Briefcase Departments

Briefcase

Yankee Candle Sold for $1.75 Billion
DEERFIELD — Last week, Yankee Candle announced its $1.75 billion sale to Jarden Corp., a consumer products company based in Rye, N.Y., boasting a diverse portfolio of more than 120 brands, including Coleman, Rawlings, Ball, Bicycle, Diamond, Mr. Coffee, First Alert, Oster, and Sunbeam. The move comes six years after Chicago-based Madison Dearborn Partners bought the iconic scented-candle brand for $1.6 billion. Dearborn put the company up for sale earlier this year with an asking price of $2 billion. Michael Kittredge II founded Yankee Candle in his parents’ garage in South Hadley in 1969 and grew it into a multi-million-dollar retailer and tourist destination in Deerfield, employing more than 6,500 workers year-round. Kittredge sold 90% of his shares in the company in 1998 for about $400 million, and the new management took the company public in 1999.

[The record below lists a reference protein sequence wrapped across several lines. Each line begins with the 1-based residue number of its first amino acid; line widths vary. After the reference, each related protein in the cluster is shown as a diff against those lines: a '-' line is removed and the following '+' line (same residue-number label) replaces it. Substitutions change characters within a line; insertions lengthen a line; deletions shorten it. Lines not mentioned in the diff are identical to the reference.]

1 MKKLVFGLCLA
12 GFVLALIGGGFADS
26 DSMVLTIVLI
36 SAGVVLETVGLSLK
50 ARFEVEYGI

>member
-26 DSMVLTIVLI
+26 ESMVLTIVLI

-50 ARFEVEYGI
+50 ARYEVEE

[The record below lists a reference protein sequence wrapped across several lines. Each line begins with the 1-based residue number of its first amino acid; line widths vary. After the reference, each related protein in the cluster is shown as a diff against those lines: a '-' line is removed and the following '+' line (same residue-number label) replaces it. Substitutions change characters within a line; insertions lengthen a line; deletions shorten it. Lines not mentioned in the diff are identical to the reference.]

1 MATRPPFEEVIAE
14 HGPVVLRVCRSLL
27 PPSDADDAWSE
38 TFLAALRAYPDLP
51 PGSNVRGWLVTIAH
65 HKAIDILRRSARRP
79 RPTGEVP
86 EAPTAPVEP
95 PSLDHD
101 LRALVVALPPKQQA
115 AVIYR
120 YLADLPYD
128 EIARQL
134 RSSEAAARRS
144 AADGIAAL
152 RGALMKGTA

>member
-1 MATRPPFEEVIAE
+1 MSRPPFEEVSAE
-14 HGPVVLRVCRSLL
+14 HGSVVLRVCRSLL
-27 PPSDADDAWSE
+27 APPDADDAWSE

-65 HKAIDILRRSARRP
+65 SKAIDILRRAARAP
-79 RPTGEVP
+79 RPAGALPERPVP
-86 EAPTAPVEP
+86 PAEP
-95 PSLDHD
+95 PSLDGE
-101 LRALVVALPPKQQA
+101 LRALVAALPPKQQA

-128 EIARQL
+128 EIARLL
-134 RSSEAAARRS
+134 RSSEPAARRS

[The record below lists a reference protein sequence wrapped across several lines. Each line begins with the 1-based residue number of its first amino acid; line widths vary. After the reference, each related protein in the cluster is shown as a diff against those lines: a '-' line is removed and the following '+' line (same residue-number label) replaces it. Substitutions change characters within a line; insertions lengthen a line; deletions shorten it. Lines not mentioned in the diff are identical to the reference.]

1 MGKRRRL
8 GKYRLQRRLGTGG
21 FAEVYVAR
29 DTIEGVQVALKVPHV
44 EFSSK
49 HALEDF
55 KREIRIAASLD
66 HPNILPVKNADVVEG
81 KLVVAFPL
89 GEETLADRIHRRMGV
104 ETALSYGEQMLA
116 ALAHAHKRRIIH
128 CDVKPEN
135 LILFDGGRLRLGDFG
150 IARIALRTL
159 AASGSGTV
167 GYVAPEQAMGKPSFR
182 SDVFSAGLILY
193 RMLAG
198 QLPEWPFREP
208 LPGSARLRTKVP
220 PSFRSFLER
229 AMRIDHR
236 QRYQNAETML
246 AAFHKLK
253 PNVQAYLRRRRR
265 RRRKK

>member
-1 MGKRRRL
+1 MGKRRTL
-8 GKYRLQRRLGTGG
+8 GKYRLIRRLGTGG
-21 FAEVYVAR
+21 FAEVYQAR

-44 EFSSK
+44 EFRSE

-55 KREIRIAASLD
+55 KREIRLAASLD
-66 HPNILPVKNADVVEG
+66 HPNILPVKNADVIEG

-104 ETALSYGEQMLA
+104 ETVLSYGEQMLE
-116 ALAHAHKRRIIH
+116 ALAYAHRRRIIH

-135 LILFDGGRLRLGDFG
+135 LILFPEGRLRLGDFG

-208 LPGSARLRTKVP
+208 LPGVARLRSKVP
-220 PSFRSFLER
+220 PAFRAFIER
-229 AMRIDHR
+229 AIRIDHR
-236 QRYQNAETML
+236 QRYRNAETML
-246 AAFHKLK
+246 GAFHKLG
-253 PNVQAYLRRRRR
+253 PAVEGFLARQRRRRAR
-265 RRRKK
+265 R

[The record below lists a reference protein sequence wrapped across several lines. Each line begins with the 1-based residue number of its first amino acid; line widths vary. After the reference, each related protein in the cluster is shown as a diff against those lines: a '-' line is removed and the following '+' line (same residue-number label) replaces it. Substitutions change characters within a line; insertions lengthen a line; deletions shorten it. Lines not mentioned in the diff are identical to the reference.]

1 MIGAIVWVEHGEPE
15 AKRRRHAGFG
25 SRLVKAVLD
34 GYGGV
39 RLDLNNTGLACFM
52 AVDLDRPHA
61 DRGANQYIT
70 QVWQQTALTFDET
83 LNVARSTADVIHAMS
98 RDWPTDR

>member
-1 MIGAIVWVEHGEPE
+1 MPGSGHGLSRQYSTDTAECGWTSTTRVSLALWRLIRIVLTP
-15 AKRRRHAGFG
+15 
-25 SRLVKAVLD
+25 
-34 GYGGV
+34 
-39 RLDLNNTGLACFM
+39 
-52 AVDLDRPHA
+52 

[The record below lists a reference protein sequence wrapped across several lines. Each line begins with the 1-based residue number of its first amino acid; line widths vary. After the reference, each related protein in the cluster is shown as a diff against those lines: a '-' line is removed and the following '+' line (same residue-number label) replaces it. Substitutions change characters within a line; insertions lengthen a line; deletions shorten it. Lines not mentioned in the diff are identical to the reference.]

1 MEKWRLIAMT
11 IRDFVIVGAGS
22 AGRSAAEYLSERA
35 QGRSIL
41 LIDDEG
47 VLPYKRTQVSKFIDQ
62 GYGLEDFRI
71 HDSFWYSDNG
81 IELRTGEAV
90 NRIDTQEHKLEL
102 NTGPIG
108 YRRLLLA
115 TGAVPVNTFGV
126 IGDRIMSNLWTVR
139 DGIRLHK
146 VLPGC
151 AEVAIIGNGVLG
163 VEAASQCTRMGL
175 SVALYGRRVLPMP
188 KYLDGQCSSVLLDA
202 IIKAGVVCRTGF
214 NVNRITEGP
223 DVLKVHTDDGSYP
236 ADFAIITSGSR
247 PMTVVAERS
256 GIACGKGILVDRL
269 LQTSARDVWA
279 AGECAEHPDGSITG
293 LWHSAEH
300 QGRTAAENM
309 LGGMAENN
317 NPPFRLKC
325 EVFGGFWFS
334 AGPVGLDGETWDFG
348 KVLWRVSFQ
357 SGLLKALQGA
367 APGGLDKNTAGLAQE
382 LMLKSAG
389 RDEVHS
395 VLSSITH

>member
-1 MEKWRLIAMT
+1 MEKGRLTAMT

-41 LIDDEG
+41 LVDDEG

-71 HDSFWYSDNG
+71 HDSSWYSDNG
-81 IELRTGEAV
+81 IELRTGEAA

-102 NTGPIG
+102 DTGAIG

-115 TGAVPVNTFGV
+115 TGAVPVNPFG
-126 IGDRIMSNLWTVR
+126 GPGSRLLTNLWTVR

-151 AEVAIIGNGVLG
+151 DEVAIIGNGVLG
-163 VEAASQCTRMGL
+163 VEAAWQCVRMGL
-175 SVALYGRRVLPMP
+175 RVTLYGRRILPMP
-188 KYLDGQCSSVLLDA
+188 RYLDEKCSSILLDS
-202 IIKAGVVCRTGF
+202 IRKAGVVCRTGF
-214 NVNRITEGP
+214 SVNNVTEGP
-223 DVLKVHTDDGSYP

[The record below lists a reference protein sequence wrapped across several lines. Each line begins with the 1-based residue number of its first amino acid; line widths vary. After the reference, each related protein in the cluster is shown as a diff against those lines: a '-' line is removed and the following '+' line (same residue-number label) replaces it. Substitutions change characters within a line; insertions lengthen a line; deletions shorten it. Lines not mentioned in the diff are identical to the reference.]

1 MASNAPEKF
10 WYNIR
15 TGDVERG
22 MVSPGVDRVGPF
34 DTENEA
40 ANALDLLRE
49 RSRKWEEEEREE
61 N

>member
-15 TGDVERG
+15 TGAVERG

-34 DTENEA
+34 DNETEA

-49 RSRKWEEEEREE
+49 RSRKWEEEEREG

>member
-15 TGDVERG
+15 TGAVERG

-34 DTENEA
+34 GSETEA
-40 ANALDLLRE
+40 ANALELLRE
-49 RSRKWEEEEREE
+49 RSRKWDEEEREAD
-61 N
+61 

Westfield State Trustees Cheer Dobelle’s Spending
WESTFIELD — Westfield State University President Evan Dobelle received a strong vote of support from the school’s board of trustees following an accountant’s report detailing exorbitant travel and spending habits by university officials.